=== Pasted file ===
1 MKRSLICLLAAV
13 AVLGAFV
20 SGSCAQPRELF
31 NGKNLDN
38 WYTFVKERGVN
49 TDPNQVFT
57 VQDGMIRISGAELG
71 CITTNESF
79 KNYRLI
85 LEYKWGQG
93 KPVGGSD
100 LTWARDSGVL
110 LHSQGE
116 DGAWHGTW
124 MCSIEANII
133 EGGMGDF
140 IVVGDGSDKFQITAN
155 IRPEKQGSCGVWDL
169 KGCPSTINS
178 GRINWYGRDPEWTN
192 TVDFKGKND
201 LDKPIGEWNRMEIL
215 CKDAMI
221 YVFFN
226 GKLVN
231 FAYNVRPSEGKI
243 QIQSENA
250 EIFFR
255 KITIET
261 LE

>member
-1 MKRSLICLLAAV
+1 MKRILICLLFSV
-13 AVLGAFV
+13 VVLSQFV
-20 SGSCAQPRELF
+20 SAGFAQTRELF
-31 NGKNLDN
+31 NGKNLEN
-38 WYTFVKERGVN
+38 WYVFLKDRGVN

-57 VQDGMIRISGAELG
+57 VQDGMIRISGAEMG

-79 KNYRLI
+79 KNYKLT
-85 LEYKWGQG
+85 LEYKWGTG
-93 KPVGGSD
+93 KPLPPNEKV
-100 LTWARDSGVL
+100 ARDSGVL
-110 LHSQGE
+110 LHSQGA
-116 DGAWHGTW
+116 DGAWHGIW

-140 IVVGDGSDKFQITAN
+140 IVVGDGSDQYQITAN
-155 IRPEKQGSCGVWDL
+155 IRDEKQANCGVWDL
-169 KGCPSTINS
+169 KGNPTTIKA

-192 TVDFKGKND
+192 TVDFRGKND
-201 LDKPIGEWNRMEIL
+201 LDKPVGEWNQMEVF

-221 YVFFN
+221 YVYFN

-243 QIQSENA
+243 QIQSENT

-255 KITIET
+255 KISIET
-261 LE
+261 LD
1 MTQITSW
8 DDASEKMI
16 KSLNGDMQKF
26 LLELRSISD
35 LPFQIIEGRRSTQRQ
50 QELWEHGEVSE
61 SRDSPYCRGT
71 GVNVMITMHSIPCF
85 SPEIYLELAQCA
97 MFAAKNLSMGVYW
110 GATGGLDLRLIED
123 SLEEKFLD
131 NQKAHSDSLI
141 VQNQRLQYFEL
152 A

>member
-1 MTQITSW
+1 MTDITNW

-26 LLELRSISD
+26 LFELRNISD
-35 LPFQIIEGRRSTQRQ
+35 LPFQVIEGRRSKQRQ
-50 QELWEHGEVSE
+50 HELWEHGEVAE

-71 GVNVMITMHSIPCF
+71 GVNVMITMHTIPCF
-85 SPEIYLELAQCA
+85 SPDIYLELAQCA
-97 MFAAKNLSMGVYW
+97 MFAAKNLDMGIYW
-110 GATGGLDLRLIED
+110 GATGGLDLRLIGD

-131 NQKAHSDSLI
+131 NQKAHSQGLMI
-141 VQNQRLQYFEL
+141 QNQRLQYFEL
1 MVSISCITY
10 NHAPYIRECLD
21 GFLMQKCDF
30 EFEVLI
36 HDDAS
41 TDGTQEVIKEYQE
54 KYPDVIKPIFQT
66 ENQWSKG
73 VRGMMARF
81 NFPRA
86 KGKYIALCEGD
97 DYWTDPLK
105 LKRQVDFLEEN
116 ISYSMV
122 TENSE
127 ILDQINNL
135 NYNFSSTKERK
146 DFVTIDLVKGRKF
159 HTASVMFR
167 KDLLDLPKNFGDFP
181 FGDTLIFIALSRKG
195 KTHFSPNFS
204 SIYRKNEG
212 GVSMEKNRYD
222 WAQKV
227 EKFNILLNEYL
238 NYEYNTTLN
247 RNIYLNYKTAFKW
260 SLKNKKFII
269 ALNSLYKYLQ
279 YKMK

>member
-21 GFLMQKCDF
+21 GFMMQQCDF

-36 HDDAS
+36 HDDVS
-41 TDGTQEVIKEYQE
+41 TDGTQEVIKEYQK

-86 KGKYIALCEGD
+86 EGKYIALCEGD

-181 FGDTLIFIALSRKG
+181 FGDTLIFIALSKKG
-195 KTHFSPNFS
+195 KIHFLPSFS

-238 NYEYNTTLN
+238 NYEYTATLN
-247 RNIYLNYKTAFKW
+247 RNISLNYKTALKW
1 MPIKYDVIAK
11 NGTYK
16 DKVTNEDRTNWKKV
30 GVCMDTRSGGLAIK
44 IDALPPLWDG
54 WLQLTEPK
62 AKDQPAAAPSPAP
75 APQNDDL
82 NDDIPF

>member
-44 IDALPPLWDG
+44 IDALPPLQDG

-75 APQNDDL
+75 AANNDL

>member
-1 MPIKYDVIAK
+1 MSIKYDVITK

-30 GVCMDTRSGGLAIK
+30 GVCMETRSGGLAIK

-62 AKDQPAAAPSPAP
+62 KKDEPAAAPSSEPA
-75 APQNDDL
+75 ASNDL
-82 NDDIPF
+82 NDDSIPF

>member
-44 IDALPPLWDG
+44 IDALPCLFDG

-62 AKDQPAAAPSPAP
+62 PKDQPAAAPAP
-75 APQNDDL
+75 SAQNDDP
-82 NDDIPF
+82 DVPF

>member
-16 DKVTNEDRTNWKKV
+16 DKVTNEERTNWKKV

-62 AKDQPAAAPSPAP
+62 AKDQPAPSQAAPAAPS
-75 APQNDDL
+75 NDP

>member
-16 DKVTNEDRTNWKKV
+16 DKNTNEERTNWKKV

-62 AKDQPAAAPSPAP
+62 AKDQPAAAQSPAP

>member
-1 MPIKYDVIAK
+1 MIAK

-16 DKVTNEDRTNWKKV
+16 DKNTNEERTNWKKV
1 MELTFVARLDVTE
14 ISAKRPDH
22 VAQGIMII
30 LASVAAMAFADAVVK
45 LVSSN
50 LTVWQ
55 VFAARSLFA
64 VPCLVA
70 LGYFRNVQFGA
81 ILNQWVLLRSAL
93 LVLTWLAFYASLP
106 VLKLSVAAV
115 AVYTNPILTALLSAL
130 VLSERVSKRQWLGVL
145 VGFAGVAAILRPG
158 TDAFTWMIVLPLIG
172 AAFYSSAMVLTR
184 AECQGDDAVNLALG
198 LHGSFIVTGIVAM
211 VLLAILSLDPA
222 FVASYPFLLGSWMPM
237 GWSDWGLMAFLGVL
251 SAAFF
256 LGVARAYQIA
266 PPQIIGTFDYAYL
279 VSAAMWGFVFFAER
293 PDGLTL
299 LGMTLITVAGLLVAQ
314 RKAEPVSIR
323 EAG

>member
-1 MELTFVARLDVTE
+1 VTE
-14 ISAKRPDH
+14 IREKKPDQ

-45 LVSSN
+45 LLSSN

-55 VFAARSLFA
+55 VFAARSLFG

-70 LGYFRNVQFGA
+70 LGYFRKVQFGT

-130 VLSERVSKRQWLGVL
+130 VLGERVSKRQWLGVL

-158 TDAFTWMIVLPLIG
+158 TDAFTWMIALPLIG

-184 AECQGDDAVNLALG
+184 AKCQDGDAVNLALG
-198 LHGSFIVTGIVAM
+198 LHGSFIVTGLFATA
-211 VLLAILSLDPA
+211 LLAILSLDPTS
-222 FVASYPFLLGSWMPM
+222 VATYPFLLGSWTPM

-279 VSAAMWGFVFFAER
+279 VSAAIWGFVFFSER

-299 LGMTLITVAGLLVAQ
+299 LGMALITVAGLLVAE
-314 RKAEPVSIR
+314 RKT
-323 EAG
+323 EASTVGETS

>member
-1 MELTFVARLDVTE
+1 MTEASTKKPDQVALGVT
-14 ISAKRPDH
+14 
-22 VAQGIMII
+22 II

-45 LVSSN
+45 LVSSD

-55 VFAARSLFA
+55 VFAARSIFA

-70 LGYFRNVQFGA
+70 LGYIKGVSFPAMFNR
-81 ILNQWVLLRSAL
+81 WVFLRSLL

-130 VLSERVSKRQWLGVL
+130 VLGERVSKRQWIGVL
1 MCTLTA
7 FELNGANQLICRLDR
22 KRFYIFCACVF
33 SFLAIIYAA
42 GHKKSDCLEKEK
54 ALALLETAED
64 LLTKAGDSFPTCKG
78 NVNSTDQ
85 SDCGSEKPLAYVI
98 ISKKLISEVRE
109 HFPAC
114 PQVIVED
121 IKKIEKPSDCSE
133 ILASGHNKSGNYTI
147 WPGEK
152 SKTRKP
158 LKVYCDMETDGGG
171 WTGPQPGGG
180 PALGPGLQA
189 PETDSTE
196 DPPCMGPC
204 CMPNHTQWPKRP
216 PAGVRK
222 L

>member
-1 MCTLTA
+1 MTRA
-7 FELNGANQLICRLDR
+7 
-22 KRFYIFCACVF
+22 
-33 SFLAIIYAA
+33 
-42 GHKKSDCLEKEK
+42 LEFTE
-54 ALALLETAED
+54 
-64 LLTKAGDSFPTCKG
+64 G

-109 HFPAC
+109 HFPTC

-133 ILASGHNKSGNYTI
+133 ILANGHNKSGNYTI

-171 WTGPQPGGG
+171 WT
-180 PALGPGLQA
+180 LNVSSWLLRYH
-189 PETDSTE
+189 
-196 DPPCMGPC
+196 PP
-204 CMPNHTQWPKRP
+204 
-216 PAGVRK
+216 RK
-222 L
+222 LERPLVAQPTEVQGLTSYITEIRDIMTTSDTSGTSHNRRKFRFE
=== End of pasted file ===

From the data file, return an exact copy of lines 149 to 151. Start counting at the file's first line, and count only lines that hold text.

+86 EGKYIALCEGD

-181 FGDTLIFIALSRKG
+181 FGDTLIFIALSKKG